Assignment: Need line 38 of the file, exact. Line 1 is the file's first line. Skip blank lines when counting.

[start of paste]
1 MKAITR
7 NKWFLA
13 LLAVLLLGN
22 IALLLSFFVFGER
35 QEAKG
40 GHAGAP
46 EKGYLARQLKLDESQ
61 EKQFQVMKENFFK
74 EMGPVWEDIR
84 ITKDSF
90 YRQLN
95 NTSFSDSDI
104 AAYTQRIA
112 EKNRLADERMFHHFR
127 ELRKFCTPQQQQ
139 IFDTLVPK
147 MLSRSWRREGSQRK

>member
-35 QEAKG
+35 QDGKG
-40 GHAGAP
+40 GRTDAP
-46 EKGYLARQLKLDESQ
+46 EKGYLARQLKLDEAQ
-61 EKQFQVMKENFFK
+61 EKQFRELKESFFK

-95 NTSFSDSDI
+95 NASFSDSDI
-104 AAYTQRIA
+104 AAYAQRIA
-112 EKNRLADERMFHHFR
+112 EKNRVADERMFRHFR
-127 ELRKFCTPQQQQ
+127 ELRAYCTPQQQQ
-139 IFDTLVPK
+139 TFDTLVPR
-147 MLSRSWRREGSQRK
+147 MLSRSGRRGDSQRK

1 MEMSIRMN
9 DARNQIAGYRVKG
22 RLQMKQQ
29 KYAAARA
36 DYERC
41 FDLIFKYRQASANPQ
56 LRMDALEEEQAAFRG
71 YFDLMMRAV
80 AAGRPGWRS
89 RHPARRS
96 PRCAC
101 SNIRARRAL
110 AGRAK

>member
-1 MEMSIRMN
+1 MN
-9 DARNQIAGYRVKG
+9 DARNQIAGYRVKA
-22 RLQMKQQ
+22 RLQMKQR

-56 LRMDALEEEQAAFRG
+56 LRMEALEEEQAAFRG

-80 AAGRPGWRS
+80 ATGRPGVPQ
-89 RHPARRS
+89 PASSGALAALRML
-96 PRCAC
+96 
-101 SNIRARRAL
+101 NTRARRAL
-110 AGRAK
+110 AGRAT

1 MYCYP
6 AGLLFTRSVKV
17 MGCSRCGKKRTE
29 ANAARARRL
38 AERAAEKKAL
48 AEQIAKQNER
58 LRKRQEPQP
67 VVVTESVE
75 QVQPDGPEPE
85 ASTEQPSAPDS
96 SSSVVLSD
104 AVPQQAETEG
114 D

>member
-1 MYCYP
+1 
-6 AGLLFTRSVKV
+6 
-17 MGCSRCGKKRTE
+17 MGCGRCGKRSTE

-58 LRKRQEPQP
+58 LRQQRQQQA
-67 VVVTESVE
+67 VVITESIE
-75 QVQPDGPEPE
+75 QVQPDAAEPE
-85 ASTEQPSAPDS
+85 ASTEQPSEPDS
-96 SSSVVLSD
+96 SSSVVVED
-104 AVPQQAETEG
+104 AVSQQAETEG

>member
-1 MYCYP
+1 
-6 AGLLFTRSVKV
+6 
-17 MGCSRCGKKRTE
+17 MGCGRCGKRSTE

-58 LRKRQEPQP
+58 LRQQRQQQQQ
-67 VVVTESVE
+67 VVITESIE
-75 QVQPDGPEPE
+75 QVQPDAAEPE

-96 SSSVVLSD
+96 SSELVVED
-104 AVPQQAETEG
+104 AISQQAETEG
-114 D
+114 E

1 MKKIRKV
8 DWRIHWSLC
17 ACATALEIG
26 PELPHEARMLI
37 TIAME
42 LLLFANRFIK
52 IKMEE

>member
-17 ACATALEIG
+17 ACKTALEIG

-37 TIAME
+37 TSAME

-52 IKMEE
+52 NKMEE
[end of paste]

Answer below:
+147 MLSRSGRRGDSQRK